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The First Minute of a New Day

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Title: The First Minute of a New Day  
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The First Minute of a New Day

The First Minute of a New Day
Brian Jackson
Released January 1975
Recorded June–July 1974
D&B Sound
(Silver Spring, Maryland)
Genre Soul, jazz, fusion, proto-rap
Length 47:52
Label Arista
A-4030
Producer Gil Scott-Heron, Brian Jackson
Gil Scott-Heron & Brian Jackson chronology

Winter in America
(1974)
The First Minute of a New Day
(1975)
From South Africa to South Carolina
(1976)

The First Minute of a New Day is an album by American soul artist Gil Scott-Heron and musician Brian Jackson, released in January 1975 on Arista Records.[1] Recording sessions for the album took place in the summer of 1974 at D&B Sound in Silver Spring, Maryland.[2] It was the follow-up to Scott-Heron's and Jackson's critically acclaimed collaboration effort Winter in America. The First Minute of a New Day was the first album to feature "Winter in America", the title track of Scott-Heron's previous album which was not featured on its original LP release.[3] The album was reissued on compact disc by Scott-Heron's label Rumal-Gia Records in 1998.[4]

Music

The First Minute of a New Day served as Jackson's and Scott-Heron's debut for the Arista label and featured the eight-piece Midnight Band.[4] With the Midnight Band and better financial support from Arista, the album benefited from a larger supporting cast and slicker production, in contrast to the sparse production on Winter in America.[4] The Midnight Band would later be featured on following Scott-Heron albums, assisting in production and back-up instrumentation.

The songs on The First Minute of a New Day, which feature themes ranging from spirituality ("Offering") to revolution ("The Liberation Song") and oppression ("Winter in America"), contain free jazz melodies by the Midnight Band and funk influences.[4][5] "Winter in America" featured themes of struggle and had Scott-Heron singing of social, geographical and environmental oppression. The album's only spoken word cut, also a live take, "Pardon Our Analyis" was a sequel to Winter in America's "H20 Gate Blues" as a criticism of President Richard Nixon's pardon, though this time the track did not feature a musical backing of any kind.[6]

Reception

Professional ratings
Review scores
Source Rating
Allmusic 4/5 stars[7]
Robert Christgau B[8]
Houston Press (favorable)[9]
Rolling Stone (favorable)[10]

Following the little commercial success experienced by Scott-Heron's previous LPs, the album had multi-chart success, which seemed promising for their new record label.[11] Even though Scott-Heron's previous albums, in specific Pieces of a Man and Winter in America, featured singles, they did not chart. However, no singles were released for The First Minute of a New Day, off the album or for promotion.[11]

Following heavy promotion by Arista,[5] the album entered the Top Jazz Albums chart at #17 on February 8, 1975.[12] It later peaked at #5 before falling off the charts on July 19, 1975, 24 weeks after its original appearance.[12] The First Minute of a New Day also peaked at #8 on the Black Albums chart and #30 on the Pop Albums chart.[11] While not as critically acclaimed as Jackson's and Scott-Heron's previous effort Winter in America, The First Minute of a New Day gave Scott-Heron wider recognition among fans and critics, due in part to its heavy promotion.[5] Tim Sheridan of Allmusic called it "solid, decidedly left-of-center jazz-R&B" and went on to write:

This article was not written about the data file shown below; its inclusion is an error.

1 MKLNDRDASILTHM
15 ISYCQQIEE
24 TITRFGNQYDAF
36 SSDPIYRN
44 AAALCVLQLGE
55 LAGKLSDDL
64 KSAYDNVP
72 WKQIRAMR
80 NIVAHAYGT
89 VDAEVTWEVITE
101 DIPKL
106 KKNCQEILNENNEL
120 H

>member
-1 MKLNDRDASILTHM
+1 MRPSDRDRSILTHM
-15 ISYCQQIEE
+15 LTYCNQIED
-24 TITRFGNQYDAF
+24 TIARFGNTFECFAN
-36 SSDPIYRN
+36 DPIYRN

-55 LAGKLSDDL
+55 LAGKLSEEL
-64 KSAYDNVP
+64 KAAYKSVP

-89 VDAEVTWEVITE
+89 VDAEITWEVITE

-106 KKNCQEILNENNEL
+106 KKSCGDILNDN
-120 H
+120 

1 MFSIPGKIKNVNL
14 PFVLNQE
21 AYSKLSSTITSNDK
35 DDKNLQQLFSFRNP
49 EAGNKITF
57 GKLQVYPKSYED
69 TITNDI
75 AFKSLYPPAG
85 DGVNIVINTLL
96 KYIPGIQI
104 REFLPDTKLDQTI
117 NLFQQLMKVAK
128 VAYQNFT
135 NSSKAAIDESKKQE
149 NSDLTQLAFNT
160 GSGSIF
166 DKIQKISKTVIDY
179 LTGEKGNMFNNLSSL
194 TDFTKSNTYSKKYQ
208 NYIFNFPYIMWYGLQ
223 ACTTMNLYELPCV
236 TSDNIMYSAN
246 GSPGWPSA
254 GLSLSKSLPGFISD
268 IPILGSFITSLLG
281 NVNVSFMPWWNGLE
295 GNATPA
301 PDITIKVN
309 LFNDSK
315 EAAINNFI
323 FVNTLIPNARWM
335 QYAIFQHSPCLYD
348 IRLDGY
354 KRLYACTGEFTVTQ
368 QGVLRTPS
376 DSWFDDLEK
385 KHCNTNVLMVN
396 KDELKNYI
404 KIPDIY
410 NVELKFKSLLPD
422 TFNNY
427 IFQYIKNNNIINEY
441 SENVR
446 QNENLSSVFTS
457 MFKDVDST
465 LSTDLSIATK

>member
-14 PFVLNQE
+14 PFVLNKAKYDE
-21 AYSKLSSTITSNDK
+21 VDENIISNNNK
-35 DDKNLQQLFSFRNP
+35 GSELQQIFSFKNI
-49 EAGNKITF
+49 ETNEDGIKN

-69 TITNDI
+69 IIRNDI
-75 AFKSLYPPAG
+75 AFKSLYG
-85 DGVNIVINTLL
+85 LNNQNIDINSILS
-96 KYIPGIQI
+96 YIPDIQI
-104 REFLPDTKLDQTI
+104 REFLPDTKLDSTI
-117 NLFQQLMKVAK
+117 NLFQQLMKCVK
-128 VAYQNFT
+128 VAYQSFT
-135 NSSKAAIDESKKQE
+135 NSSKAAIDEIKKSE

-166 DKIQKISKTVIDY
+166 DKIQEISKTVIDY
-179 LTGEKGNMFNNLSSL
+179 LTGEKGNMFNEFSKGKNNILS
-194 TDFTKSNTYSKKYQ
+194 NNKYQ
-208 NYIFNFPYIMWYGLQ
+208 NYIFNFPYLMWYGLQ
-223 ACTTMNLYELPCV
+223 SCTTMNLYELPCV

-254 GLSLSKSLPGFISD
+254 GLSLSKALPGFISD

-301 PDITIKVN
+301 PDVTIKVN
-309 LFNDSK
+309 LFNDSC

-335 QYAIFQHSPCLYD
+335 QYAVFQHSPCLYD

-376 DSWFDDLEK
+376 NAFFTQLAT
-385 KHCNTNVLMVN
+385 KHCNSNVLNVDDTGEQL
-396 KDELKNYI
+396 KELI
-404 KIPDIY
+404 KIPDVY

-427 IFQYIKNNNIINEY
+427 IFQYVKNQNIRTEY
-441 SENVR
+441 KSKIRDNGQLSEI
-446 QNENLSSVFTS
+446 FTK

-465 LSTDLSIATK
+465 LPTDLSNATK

This output, with the opening meditation of "Offering" and the right-on "Ain't No Such Thing as Superman," solidifies Heron's place in the pantheon of jazz poets.[6]
—Tim Sheridan

Music critic Neil Tesser described Scott-Heron's singing voice for the album as "mahogany, sunshine, and tears."[13] The contributions by the Midnight Band were also praised by critics.[13] Robert Christgau of the Village Voice noted that "the free-jazz-gone-populist band generates so much rhythmic energy that it carries over the weak spots".[14]

Track listing

All songs written by Gil Scott-Heron and Brian Jackson, except where noted.[15]

Side one

  1. "Offering" – 3:34
  2. "The Liberation Song (Red, Black and Green)" – 6:18
  3. "Must Be Something" (Jackson, Bowens, Scott-Heron, Adams) – 5:16
  4. "Ain't No Such Thing As Superman" (Scott-Heron) – 4:13
  5. "Pardon Our Analysis (We Beg Your Pardon)" – 8:01

Side two

  1. "Guerilla" (Scott-Heron) – 7:49
  2. "Winter in America" (Scott-Heron) – 6:09
  3. "Western Sunrise" (Ali) – 5:16
  4. "Alluswe" – 5:04

Bonus tracks

All bonus cuts for the CD reissue were managed and produced by Malcolm Cecil.[2]

  1. "A Talk: Bluesology / Black History / Jaws / The Revolution Will Not Be Televised" - Live at The Wax Museum 1982 – 10:41
  2. "Winter in America" - 1978 Solo Version – 6:26

Charts

Billboard Music Charts (North America) – The First Minute of a New Day[11]

  • 1975: Jazz Albums – #5
  • 1975: Black Albums – #8
  • 1975: Pop Albums – #30

Personnel

Musicians

Additional personnel

Notes

References

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